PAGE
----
The distinctive earthen mounds that mark the nests of imported fire ants are a fixture in the Alabama landscape. The stinging pests, native to South America, first entered the United States through the port of Mobile. It is thought that the black imported fire ant (Solenopsis richteri Forel) arrived about 1918 and the more aggressive red imported fire ant (Solenopsis invicta van Buren) made its first appearance in Alabama between 1933 and 1941. When the U.S. Department of Agriculture conducted its first official survey of these pests in 1953, they had spread to 10 states. Imported fire ants are found in all of Alabama's 67 counties and have made their way to points as far-flung as California and Arizona. The black imported fire ant is now generally found in northwestern Alabama. The red imported fire ant lives throughout south and east-central Alabama. A hybrid between the two species is found in much of the northern and west-central portion of the state. Native fire ants are black and are smaller than the imported pests; they have been greatly reduced in their range because they are unable to compete with the two species of imported fire ants.
Imported fire ants attract attention because they sting and because they build large, unsightly mounds. Most people find the
stings to be painful and are irritated by the small, itchy, white bumps that remain for a week or more after the stinging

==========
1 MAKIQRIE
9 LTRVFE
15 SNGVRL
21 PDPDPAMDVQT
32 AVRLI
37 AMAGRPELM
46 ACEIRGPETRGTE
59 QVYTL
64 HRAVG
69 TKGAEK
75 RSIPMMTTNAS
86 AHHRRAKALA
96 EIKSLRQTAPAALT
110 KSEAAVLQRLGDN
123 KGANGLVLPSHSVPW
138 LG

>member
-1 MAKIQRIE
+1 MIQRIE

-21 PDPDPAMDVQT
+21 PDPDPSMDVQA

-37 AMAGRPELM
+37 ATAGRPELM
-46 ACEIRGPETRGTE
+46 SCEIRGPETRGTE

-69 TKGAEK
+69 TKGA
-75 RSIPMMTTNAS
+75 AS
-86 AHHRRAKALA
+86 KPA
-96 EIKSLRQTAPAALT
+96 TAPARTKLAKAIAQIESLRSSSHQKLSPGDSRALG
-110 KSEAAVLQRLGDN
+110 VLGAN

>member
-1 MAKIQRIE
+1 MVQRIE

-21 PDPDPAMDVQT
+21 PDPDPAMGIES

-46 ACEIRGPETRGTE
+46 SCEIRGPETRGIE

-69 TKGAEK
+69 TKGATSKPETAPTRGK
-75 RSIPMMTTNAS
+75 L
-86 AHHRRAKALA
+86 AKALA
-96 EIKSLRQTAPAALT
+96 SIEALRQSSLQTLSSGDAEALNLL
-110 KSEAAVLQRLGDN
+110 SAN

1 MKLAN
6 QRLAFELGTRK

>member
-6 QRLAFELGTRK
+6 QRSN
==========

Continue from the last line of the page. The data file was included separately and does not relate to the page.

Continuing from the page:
incident occurs. A few people are allergic to fire ant venom and can die from anaphylactic shock. The mounds can damage mowing
and harvesting equipment. Fire ants cause large losses when they get into sensitive electrical equipment, such as air conditioning
units or transformer boxes. Their impact on other species, including insects, birds, and mammals, is still being evaluated. The greatest negative impact from fire ants seems to be on ground-nesting birds, whose chicks
are vulnerable to attack by them. Imported fire ants, however, have been shown to have a positive effect in cotton and sugar cane production because they prey on important pests, such as caterpillars.
Fire Ant Biology
Imported fire ants, like all ants, are related to wasps and bees. There are 154 resident ant species in Alabama. They are social insects that live in densely excavated underground tunnels that often extend above ground as mounds. These mounds typically appear in cool or moist weather and may be completely absent during Alabama's hot, dry summers. Fire ants, like all insects, are exothermic (commonly known as cold blooded) and thus are most active when outside temperatures are between 70 and 90 degrees. The ants move up into the mound or down into the tunnels in the soil in order to stay within this optimum temperature range.
Most of the imported fire ants in Alabama occur in colonies that consist of a queen and her offspring, which are mostly sterile, wingless females that conduct the work of the colony. This work includes tending to the queen and the immature fire ants (called the brood), digging and maintaining the tunnels, foraging for food, and defending the colony. Established colonies may include several hundred thousand worker ants that vary in size from approximately 1/8 inch to 1/4 inch in length. The colony persists for as long as the queen lives, which usually ranges from three to five years. A large proportion of the colony may consist of winged fertile males and females. On the day after a rain, these "flying ants" leave the colony on mating flights. They can land by the hundreds on swimming pools, ponds, and other reflective surfaces.